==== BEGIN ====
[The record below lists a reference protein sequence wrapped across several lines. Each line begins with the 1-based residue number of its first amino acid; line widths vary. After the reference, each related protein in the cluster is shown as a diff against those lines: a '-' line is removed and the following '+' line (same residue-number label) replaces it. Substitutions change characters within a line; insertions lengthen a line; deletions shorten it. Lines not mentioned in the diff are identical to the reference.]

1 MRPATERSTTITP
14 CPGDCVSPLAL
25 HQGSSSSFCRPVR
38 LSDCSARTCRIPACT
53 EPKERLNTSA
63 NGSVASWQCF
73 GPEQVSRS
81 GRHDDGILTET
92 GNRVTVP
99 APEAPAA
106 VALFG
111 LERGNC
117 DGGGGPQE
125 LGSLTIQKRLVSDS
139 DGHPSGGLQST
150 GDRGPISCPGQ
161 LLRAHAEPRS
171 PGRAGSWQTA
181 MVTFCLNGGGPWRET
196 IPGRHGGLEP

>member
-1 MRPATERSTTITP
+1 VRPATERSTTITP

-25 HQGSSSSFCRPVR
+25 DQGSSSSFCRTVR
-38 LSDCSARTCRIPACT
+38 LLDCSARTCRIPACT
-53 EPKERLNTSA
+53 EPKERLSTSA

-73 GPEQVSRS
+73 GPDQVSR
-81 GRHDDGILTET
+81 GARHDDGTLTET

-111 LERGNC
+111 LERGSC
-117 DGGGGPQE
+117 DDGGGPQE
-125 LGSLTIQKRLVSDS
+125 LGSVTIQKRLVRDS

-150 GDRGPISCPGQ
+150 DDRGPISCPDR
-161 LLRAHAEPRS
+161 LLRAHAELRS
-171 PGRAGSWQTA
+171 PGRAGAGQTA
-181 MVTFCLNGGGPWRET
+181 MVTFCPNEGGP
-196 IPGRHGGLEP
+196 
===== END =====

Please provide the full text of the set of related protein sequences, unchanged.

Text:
[The record below lists a reference protein sequence wrapped across several lines. Each line begins with the 1-based residue number of its first amino acid; line widths vary. After the reference, each related protein in the cluster is shown as a diff against those lines: a '-' line is removed and the following '+' line (same residue-number label) replaces it. Substitutions change characters within a line; insertions lengthen a line; deletions shorten it. Lines not mentioned in the diff are identical to the reference.]

1 MRPATERSTTITP
14 CPGDCVSPLAL
25 HQGSSSSFCRPVR
38 LSDCSARTCRIPACT
53 EPKERLNTSA
63 NGSVASWQCF
73 GPEQVSRS
81 GRHDDGILTET
92 GNRVTVP
99 APEAPAA
106 VALFG
111 LERGNC
117 DGGGGPQE
125 LGSLTIQKRLVSDS
139 DGHPSGGLQST
150 GDRGPISCPGQ
161 LLRAHAEPRS
171 PGRAGSWQTA
181 MVTFCLNGGGPWRET
196 IPGRHGGLEP

>member
-1 MRPATERSTTITP
+1 VRPATERSTTITP

-25 HQGSSSSFCRPVR
+25 DQGSSSSFCRTVR
-38 LSDCSARTCRIPACT
+38 LLDCSARTCRIPACT
-53 EPKERLNTSA
+53 EPKERLSTSA

-73 GPEQVSRS
+73 GPDQVSR
-81 GRHDDGILTET
+81 GARHDDGTLTET

-111 LERGNC
+111 LERGSC
-117 DGGGGPQE
+117 DDGGGPQE
-125 LGSLTIQKRLVSDS
+125 LGSVTIQKRLVRDS

-150 GDRGPISCPGQ
+150 DDRGPISCPDR
-161 LLRAHAEPRS
+161 LLRAHAELRS
-171 PGRAGSWQTA
+171 PGRAGAGQTA
-181 MVTFCLNGGGPWRET
+181 MVTFCPNEGGP
-196 IPGRHGGLEP
+196 